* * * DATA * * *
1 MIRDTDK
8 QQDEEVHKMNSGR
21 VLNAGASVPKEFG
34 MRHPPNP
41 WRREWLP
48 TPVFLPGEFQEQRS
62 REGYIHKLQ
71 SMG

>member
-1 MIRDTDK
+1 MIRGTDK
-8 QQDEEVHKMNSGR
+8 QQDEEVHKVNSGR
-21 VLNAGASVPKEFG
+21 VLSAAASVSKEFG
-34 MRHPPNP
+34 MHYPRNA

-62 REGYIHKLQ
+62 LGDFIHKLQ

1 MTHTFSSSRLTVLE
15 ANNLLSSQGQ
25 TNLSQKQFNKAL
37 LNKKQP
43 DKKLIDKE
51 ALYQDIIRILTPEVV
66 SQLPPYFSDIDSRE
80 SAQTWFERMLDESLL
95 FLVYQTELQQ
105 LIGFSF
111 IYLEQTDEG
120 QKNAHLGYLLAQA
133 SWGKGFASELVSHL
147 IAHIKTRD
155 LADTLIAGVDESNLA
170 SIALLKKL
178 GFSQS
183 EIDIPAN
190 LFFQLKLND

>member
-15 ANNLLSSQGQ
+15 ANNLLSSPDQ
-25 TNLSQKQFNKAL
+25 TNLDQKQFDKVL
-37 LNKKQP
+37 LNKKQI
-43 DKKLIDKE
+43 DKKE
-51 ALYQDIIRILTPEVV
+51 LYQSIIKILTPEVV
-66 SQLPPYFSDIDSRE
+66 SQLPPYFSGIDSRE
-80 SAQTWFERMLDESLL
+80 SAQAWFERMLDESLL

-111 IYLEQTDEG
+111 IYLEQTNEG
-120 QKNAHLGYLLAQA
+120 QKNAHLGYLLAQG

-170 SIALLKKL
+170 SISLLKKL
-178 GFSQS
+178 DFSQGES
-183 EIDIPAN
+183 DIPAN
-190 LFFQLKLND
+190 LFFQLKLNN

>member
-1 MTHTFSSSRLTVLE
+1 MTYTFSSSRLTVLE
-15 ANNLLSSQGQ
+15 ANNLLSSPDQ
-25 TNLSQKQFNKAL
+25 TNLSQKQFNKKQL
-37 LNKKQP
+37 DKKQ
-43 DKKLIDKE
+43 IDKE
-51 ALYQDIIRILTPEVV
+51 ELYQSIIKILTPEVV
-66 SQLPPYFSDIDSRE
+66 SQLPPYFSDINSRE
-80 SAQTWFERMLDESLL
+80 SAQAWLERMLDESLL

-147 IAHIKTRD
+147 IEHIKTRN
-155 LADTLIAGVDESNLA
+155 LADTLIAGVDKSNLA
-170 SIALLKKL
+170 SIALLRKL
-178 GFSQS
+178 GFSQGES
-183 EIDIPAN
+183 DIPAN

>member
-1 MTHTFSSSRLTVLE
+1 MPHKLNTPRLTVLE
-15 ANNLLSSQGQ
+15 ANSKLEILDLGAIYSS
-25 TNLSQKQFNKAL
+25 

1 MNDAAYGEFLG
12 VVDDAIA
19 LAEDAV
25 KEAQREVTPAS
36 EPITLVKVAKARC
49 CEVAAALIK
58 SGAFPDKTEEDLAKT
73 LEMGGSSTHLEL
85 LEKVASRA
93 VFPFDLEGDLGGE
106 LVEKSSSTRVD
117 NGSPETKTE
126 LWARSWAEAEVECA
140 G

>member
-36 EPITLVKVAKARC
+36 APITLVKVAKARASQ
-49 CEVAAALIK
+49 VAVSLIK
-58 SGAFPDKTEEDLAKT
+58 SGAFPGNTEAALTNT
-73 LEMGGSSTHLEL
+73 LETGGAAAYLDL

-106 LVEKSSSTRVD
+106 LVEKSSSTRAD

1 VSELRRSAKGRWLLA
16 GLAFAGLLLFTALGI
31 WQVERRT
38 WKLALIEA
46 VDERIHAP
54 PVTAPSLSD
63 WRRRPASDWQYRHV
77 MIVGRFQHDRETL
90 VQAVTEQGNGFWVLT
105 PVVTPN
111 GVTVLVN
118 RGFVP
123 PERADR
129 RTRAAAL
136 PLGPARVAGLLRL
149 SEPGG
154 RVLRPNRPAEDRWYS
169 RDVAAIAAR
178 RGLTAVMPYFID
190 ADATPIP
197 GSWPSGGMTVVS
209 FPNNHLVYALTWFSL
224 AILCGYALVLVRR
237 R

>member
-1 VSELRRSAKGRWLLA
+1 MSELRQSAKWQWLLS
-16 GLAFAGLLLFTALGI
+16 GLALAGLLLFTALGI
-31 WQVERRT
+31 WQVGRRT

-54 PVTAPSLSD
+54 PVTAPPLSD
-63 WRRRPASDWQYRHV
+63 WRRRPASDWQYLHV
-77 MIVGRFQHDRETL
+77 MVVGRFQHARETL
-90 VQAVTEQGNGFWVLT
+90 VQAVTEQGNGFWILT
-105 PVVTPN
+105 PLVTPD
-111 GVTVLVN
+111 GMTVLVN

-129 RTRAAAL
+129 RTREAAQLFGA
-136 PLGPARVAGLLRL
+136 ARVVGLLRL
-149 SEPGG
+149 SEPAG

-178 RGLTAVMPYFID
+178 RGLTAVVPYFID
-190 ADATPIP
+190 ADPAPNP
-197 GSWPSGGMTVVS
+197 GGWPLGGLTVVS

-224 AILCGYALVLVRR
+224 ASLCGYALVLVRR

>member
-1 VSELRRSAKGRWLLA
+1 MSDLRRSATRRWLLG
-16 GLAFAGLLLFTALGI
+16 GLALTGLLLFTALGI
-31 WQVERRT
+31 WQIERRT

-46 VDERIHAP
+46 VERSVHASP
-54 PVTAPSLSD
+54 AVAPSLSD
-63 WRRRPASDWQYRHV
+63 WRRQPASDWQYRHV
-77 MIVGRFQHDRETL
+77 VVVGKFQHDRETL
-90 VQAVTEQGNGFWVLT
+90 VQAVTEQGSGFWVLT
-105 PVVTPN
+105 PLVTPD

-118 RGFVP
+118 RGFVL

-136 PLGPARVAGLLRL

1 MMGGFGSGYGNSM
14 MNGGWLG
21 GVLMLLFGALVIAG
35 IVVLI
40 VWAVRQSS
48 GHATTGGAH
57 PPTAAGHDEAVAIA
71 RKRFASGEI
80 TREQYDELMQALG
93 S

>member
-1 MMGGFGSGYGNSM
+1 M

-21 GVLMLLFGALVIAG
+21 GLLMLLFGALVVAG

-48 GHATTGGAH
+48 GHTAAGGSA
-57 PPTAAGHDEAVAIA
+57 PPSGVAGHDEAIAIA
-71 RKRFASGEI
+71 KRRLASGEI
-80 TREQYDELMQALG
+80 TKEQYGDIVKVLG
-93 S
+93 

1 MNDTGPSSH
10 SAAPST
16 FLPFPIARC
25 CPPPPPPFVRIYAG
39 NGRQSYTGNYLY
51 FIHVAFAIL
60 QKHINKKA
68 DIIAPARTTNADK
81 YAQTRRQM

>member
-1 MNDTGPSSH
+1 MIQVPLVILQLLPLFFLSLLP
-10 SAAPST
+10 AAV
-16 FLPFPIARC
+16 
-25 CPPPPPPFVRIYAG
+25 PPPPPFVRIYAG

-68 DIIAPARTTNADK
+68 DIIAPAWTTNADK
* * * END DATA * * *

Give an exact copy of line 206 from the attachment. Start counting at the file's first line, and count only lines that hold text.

21 GVLMLLFGALVIAG